AN exhibition honouring local indigenous servicemen and women has been given a permanent home at the Nowra RSL Sub-Branch Hall.
The highly popular In Memory exhibition was officially dedicated by Victoria Cross recipient Keith Payne on Wednesday at the Junction Street hall in front of a large crowd, including a number of students from Vincentia High School and many who contributed to or are featured in the exhibition.
The exhibition was first featured in the Shoalhaven City Arts Centre and Regional Gallery for three months from August 2014 and will now be permanently on display as you enter the sub-branch hall in Nowra.
Event host, sub-branch secretary Rick Meehan, said a permanent home needed to be found for the exhibition to honour local indigenous servicemen and women.
“It is now always on display and available for all generations to see and enjoy,” he said.
“I’m the proudest woman on god’s earth at the moment.”Anna Starr
“It is important to remember Indigenous servicemen and women and their service in the defence forces.
“Their services has spanned from the Boer War through to the current day conflict in Afghanistan.
“It is great to be able to permanently show this history and make it available for their families. This history just couldn’t be forgotten again.”
The display, which includes photographs, describes the Shoalhaven’s Aboriginal servicemen and women’s involvement in conflicts, through first hand and family members’ accounts.
Shoalhaven Council Aboriginal Community Development Officer Margaret Simoes, who co-ordinated the exhibition, was delighted to see it to finally have a permanent home.
“It is part of your history, our history and the history of our country.”Shoalhaven Council Aboriginal community development officer Margaret Simoes
“It is important I thank all the contributors to the exhibition. For many it was the first time they had shared theirs or their loved one’s involvement with the defence forces in public,” she said.
“It was very emotional for many of them. It is great to see them recognised. And thank you for trusting us to tell your stories.
“The exhibition has been recognised nationally by the Australian National University and the Australian War Memorial.
“Hopefully the young people can look at the exhibition and understand the important role Indigenous people played.
“It is part of your history, our history and the history of our country.”
She also paid tribute to Shoalhaven City Council for initially supporting the proposal and the Nowra RSL for giving the exhibition a permanent home.
“To president Fred Dawson and his committee and members who have worked so hard over the past few weeks to make this become a reality I say thanks,” she said.
In dedicating the exhibition, Keith Payne VC said it was a “great history lesson.”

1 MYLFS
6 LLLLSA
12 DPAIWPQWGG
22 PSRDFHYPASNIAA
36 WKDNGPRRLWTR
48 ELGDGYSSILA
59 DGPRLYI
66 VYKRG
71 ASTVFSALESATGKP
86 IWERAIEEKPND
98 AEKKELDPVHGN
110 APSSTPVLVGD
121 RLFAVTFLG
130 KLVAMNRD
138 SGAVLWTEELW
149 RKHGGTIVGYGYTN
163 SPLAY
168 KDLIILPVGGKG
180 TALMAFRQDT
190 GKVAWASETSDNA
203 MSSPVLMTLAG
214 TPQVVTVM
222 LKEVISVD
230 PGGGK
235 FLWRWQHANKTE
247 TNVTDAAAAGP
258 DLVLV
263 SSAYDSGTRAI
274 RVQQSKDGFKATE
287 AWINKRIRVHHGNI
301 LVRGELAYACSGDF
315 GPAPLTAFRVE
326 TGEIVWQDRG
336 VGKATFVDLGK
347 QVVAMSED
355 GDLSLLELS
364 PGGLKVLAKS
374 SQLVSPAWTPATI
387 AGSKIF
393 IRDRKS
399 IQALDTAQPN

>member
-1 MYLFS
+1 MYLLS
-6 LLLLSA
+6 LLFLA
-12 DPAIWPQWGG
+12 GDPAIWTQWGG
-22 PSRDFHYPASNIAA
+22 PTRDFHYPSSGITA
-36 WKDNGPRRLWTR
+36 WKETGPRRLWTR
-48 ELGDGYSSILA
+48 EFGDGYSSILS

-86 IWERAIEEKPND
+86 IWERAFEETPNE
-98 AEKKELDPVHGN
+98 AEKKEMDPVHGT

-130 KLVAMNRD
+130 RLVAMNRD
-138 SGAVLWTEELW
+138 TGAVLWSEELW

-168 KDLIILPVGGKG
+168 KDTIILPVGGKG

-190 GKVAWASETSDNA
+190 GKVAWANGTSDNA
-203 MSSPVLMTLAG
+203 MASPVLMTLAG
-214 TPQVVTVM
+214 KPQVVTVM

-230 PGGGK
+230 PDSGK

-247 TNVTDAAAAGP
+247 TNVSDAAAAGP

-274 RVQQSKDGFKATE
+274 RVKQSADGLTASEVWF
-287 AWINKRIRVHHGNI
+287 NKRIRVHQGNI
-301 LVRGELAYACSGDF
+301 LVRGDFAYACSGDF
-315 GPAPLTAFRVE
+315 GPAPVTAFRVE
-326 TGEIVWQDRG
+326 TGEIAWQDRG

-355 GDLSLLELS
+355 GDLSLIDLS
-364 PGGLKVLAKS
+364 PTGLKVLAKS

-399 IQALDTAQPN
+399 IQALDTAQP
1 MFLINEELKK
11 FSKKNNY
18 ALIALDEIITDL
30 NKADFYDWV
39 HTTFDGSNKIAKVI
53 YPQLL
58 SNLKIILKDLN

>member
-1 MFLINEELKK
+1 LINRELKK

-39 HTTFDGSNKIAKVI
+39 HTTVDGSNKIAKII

“Looking at it myself, I learnt so much. For instance I didn’t know we had Aboriginal trackers in the Boer War,” he said.
“This is all about recognising our Indigenous servicemen and woman.
“The colour of their skin didn’t matter, it was the colour of their uniform we looked at.”Keith Payne VC
“I served with a number of Indigenous personnel. We didn’t see them that way. We didn’t see them as Indigenous. They were no different to me or whoever. I only saw a uniform.
“The colour of their skin didn’t matter, it was the colour of their uniform we looked at.
”I’m pleased to see this exhibition which records our Indigenous servicemen and women’s service and what they have given to the nation. It’s their nation, not ours. It’s theirs.”
ONE of the many family members on hand for Wednesday’s dedication Anna Starr said she was the “proudest woman on god’s earth”.
For Anna and her daughter Denise Cram the exhibition featured their father, grandfather and great grandfather.
“I’m the proudest woman on god’s earth at the moment,” said Ms Starr.
“I’m so proud to see my father and grandfather both in the exhibition.”
“An enormous feeling of pride,” was how Ms Cram described the dedication.
“I’m so proud of my grandfather and great grandfather. I want to know my family’s history and through this exhibition I have been inspired to find out more about it.”
Burrill Lake resident Aunty Nellie Mooney’s brother Joseph Ardler is featured in the exhibition.
“For all Aboriginal servicemen and women to finally get recognition and not just be a number is wonderful,” she said.
“I’m so proud of our people now and what they have done and now their national war service is recognised.”
Nowra man Arthur Scott’s grandfather and father, Cyril and James Scott are both featured in the exhibition.
“When we were young my father would march along side the Anzac Day parade and we never knew why,” he said.
“We never knew they were in the army. But as we got older and grew up he would talk about it. Sitting around the fire he would teach us about how to do secret messages and the like.
“I’m very proud of my two fathers.”
Worrigee man Rob Glendinning from the First Gulf War and Bomaderry’s Denny Lynch, who served in Malaya, were also present for the dedication.
Trish Cruickshank, of Worrigee paid respect to her brother Edward who served in Vietnam, while Leslie Halls, also of Worrigee, was present with her brother Warren Hill who served in Vietnam.
“It is great to see their service is being honoured and remembered,” Ms Halls said.
“When they came back they didn’t want to talk about it. Now it is recognised it is fantastic.”